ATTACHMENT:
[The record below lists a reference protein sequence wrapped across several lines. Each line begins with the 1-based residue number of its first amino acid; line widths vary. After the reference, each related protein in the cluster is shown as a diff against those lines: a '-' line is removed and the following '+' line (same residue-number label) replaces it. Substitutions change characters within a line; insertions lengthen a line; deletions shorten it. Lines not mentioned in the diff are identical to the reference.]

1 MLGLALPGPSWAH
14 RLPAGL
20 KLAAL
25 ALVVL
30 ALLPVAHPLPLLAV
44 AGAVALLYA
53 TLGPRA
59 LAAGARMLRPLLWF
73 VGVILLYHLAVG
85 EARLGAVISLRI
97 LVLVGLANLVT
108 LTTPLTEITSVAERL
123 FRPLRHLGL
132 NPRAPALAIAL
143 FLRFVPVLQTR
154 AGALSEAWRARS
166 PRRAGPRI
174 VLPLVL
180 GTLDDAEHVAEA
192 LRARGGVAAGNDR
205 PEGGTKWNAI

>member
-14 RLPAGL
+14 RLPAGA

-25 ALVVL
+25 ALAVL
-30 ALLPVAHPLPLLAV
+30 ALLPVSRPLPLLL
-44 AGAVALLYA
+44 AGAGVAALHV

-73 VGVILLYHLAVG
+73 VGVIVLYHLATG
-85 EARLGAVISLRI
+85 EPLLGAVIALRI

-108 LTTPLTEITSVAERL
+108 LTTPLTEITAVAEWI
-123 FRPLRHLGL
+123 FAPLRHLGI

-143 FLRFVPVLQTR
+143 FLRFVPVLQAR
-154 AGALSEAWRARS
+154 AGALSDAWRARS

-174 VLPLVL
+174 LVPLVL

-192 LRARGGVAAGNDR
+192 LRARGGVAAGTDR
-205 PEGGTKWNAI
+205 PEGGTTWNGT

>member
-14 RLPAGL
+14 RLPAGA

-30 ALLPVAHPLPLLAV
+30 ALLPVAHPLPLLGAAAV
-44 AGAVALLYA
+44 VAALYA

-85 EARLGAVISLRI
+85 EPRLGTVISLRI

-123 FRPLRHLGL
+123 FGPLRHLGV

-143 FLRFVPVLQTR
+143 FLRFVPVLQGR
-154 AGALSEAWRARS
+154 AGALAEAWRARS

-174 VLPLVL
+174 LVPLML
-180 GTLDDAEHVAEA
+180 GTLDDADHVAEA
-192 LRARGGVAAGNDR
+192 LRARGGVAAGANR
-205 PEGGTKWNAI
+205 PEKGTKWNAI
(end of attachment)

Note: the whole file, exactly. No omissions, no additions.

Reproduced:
[The record below lists a reference protein sequence wrapped across several lines. Each line begins with the 1-based residue number of its first amino acid; line widths vary. After the reference, each related protein in the cluster is shown as a diff against those lines: a '-' line is removed and the following '+' line (same residue-number label) replaces it. Substitutions change characters within a line; insertions lengthen a line; deletions shorten it. Lines not mentioned in the diff are identical to the reference.]

1 MLGLALPGPSWAH
14 RLPAGL
20 KLAAL
25 ALVVL
30 ALLPVAHPLPLLAV
44 AGAVALLYA
53 TLGPRA
59 LAAGARMLRPLLWF
73 VGVILLYHLAVG
85 EARLGAVISLRI
97 LVLVGLANLVT
108 LTTPLTEITSVAERL
123 FRPLRHLGL
132 NPRAPALAIAL
143 FLRFVPVLQTR
154 AGALSEAWRARS
166 PRRAGPRI
174 VLPLVL
180 GTLDDAEHVAEA
192 LRARGGVAAGNDR
205 PEGGTKWNAI

>member
-14 RLPAGL
+14 RLPAGA

-25 ALVVL
+25 ALAVL
-30 ALLPVAHPLPLLAV
+30 ALLPVSRPLPLLL
-44 AGAVALLYA
+44 AGAGVAALHV

-73 VGVILLYHLAVG
+73 VGVIVLYHLATG
-85 EARLGAVISLRI
+85 EPLLGAVIALRI

-108 LTTPLTEITSVAERL
+108 LTTPLTEITAVAEWI
-123 FRPLRHLGL
+123 FAPLRHLGI

-143 FLRFVPVLQTR
+143 FLRFVPVLQAR
-154 AGALSEAWRARS
+154 AGALSDAWRARS

-174 VLPLVL
+174 LVPLVL

-192 LRARGGVAAGNDR
+192 LRARGGVAAGTDR
-205 PEGGTKWNAI
+205 PEGGTTWNGT

>member
-14 RLPAGL
+14 RLPAGA

-30 ALLPVAHPLPLLAV
+30 ALLPVAHPLPLLGAAAV
-44 AGAVALLYA
+44 VAALYA

-85 EARLGAVISLRI
+85 EPRLGTVISLRI

-123 FRPLRHLGL
+123 FGPLRHLGV

-143 FLRFVPVLQTR
+143 FLRFVPVLQGR
-154 AGALSEAWRARS
+154 AGALAEAWRARS

-174 VLPLVL
+174 LVPLML
-180 GTLDDAEHVAEA
+180 GTLDDADHVAEA
-192 LRARGGVAAGNDR
+192 LRARGGVAAGANR
-205 PEGGTKWNAI
+205 PEKGTKWNAI